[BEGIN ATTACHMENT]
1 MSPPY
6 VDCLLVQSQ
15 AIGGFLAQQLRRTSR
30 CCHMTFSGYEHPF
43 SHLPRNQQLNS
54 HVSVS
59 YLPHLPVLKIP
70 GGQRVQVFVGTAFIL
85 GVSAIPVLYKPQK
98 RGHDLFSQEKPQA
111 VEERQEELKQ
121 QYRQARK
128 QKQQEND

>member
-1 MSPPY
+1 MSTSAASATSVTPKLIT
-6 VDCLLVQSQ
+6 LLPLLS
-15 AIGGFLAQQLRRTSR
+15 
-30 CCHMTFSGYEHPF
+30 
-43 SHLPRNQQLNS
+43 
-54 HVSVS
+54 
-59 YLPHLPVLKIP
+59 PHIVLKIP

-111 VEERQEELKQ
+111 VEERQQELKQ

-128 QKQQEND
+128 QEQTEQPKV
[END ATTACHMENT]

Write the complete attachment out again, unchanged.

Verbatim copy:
1 MSPPY
6 VDCLLVQSQ
15 AIGGFLAQQLRRTSR
30 CCHMTFSGYEHPF
43 SHLPRNQQLNS
54 HVSVS
59 YLPHLPVLKIP
70 GGQRVQVFVGTAFIL
85 GVSAIPVLYKPQK
98 RGHDLFSQEKPQA
111 VEERQEELKQ
121 QYRQARK
128 QKQQEND

>member
-1 MSPPY
+1 MSTSAASATSVTPKLIT
-6 VDCLLVQSQ
+6 LLPLLS
-15 AIGGFLAQQLRRTSR
+15 
-30 CCHMTFSGYEHPF
+30 
-43 SHLPRNQQLNS
+43 
-54 HVSVS
+54 
-59 YLPHLPVLKIP
+59 PHIVLKIP

-111 VEERQEELKQ
+111 VEERQQELKQ

-128 QKQQEND
+128 QEQTEQPKV